School of Arts and Letters
ENGLISH 7990—Directed Readings for English Teachers
If you are nearing the completion of your graduate MEd or MAT degree, you need to contact Dr. Linda Williams (firstname.lastname@example.org; 706-864-1681; 308-A Dunlap Hall) to begin making plans for this graduate capstone course. No later than the semester before you enroll in this course, contact Dr. Williams to set an appointment when you can talk with her about possible areas of study, faculty committee members, and other general guidelines for this course. The syllabus below will give you additional information about this course.
Department of English
Course: English 7990
Course Title: Directed Readings for English Teachers
Prerequisite: Enrollment in final semester of the M.Ed. or M.A.T. Program
Catalog Description: This capstone course involves a study of no fewer than ten works in the English discipline, which will culminate in a guest lecture, a portfolio, a written exam, and an oral exam. The student will work in conjunction with a committee chosen from the English graduate faculty; however, the course will be completed as an independent study for the most part. Through the process, the student will develop methods of independent inquiry and self-directed study.
Course objectives: The student, in conjunction with a faculty member chosen from the English graduate faculty to be the major professor, will determine areas of weakness, career objectives and expectations, and academic interests. Using this information, the student and major professor will determine what area or areas will be represented on a list of no fewer than ten book-length works or their equivalent. The student, the student’s major professor, and two other members of the English graduate faculty will then draw up the reading list. The student will demonstrate competence over the list by completing both a written and oral examination, by presenting a fifty-minute guest lecture, and by developing a portfolio, which the student may elect to use to meet partially the criteria of the National Board for Professional Teaching Standards.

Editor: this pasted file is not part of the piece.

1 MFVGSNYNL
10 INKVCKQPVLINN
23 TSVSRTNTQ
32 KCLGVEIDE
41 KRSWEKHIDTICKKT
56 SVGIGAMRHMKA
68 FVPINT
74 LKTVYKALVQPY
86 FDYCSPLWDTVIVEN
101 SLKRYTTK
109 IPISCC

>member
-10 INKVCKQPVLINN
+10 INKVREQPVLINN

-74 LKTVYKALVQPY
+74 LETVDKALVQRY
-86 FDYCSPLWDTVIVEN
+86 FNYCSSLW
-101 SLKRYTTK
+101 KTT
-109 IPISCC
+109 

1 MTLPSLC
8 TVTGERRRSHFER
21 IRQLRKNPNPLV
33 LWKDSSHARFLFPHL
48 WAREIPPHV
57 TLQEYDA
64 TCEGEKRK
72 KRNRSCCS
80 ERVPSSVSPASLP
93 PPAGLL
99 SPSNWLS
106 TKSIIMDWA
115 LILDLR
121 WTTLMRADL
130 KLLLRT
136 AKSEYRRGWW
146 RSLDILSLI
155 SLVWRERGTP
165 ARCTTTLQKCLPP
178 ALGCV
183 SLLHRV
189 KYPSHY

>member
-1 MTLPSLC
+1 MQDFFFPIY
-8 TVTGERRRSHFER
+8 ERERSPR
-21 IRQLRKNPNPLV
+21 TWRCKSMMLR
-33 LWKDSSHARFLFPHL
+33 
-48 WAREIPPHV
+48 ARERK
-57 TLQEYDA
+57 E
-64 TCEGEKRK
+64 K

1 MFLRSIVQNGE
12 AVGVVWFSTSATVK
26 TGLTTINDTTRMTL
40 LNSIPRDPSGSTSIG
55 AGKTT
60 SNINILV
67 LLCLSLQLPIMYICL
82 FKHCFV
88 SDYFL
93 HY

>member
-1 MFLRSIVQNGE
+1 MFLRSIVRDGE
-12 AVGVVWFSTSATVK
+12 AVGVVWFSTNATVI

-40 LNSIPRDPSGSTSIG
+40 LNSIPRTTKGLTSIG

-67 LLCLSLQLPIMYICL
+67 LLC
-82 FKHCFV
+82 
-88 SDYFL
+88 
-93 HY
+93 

Methods of Instruction: The student will work independently under the direction of three members of the English graduate faculty, one of whom will be the major professor who will have responsibility for coordinating the committee and reporting the final grade. Each committee member will advise and direct the student, determining and approving the reading list, recommending beneficial secondary works, checking the student’s progress, reviewing the student’s portfolio, critiquing the guest lecture, providing practice experiences for the exams, and evaluating the oral and written exams.
Evaluation: The student must demonstrate competence determined by all three committee members in all four of the evaluation tools: the written exam, the oral exam, the lecture, and the portfolio. The portfolio will consist of items such as the following: the reading list, reader responses to each work on the list, ideas for teaching a representative sample of works from the list, secondary criticism suitable for teaching the works on the list, and class notes related to the works on the list that will help in teaching those works.
Week 1 Determine major professor and meet with committee to begin drawing up reading list.
Week 2 Read, work on portfolio
Week 3 Read, work on portfolio. Meet with faculty to finalize reading list.
Week 4 Read, work on portfolio. Meet with major professor to schedule exams and guest lecture.
Week 5 Read, work on portfolio.
Week 6 Read, work on portfolio.
Week 7 Read, work on portfolio. Meet with faculty, review progress and portfolio.
Week 8 Read, work on portfolio.
Week 9 Read, work on portfolio.
Week 10 Read, work on portfolio.
Week 11 Read, work on portfolio.
Week 12 Read, work on portfolio.
Week 13 Read, work on portfolio.
Week 14 Read, work on portfolio.
Week 15 Take written and oral exams, portfolio review.
A. Required texts—Varies by student as explained above.
B. Supplemental readings—Varies by student as explained above.
Attendance: Students are responsible for meeting with the faculty members on their committee. Failure to do so in a timely manner may result in failure of the course.
Incompletes: Incompletes are awarded only when a student is doing satisfactory work, but for non-academic reasons beyond the student’s control, is unable to meet the full requirements of the course.